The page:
A Year With The Beatles Podcast: The Beatles (AKA “The White Album”)

thebeatles68lpJohn Lennon famously said that if you listen to The White Album, you can hear The Beatles breaking up. You can certainly hear that each member had a lot of things to say, and with many different ways to say it musically speaking, from traditional rock n’ roll, to wistful bucolic folk, to quasi-baroque black humour, to proto-prog excursions, to noise-rock, to the churning collage approach of avant garde, and beyond. The fact was, the band was going through a metamorphosis even as the political and cultural landscapes were changing all around them, drifting into darker territory from the multicoloured promise of the hippy dream just one year before.

They’d drifted pretty far from those shores themselves since their manager Brian Epstein died, the man who kept them together as a group with a common purpose. They’d come to find themselves on different paths from each other, too. Even in the band photos on the inner sleeve of this double disc magnum opus, there isn’t a group shot to be found. Rather we find John, Paul, George, and Ringo in separate quadrants looking a little worse for wear. Even in the middle of all of that, they made one of their most striking and influential works, even if on some tracks they performed as solo artists who used “The Beatles” as a banner under which to produce their individual material, rather than as a band. So what you can also hear on this record is them trying to find their voices as individuals, all the while using any voices they had to hand.

Among many other things which The Beatles represents, my friend Graeme and I are joined once again by musician, podcaster, and critic Alex Kennard who celebrates this album as his favourite of their catalogue. As usual, we discuss our favourite tracks, and we talk about how to approach this listening to this album given its magnitude. Unusually, maybe, we don’t talk about whether the record should have been a single disc. Because that would be dumb.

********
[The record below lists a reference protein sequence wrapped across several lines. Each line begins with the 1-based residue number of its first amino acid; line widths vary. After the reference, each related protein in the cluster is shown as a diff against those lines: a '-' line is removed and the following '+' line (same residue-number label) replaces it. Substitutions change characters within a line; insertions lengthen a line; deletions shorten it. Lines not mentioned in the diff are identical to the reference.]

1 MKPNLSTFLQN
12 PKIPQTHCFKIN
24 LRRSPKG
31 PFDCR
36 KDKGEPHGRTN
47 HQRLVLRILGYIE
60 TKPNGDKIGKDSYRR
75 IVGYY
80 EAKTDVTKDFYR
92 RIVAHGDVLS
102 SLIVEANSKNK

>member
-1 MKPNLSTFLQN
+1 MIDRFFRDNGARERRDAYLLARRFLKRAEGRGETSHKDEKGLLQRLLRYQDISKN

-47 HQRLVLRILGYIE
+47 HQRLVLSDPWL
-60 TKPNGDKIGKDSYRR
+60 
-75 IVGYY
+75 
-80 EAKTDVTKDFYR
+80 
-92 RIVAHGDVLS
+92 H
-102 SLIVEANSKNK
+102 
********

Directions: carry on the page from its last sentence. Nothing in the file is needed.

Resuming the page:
And Alex has a pop at Clapton, and praises “Revolution 9” to the skies.

You can decide if he’s right yourself by listening to the episode right here.

Enjoy!

Leon Redbone Sings “Lazy Bones”

leon-redbone-on-the-trackListen to this track by throwback ragtime guitarist and singular “character” Leon Redbone. It’s “Lazy Bones”, a cut off of his 1975 debut record On The Track. That album contained several renditions of pre-war tin pan alley,  jazz, and country blues tunes like this one that are so authentic sounding that you can practically hear the surface crackles on them.

For all of the retro-style textures from decades ago that artists today reference in their own music, Leon Redbone preceded them all. Like an artist today might reference a sound from the seventies, Redbone in turn reached back into the 1930s and even earlier to remind his audiences that the nature of pop music hadn’t really changed that much in terms of form in that they were still short little aural slabs of joy that are designed to get stuck in your head. The album even scored an #87 on the top 100 Billboard pop album chart by 1975.

Much like the dusty musical forms he traded in, Leon Redbone was an enigma. Like the blues itself, no one really knows where he came from, and not just in a showbiz sense.

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Pat Benatar Sings “Hit Me With Your Best Shot”

patbenatar-crimesofpassionListen to this track by rock n’ roll and pop powerhouse Pat Benatar. It’s “Hit Me With Your Best Shot”, a gargantuan hit single as taken from her breakthrough 1980 record Crimes Of Passion, her second and biggest selling album to date.

The song was a top ten hit in on the US charts, and scored similar success around the world, being a hard rock song with a pop aftertaste while never sounding corporatized or manufactured a la the profusion of corporate rock at the time. The album was huge, scoring a number two placement on the charts, only bettered chartwise by John Lennon and Yoko Ono’s Double Fantasy. She even got a Grammy for best female rock vocal performance of the year in 1981 .